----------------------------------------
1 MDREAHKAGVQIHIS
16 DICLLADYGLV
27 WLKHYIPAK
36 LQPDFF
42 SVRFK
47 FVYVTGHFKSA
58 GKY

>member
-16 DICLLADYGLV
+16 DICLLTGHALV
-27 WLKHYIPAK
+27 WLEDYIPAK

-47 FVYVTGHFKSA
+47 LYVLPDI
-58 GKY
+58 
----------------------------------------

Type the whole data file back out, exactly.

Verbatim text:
1 MDREAHKAGVQIHIS
16 DICLLADYGLV
27 WLKHYIPAK
36 LQPDFF
42 SVRFK
47 FVYVTGHFKSA
58 GKY

>member
-16 DICLLADYGLV
+16 DICLLTGHALV
-27 WLKHYIPAK
+27 WLEDYIPAK

-47 FVYVTGHFKSA
+47 LYVLPDI
-58 GKY
+58 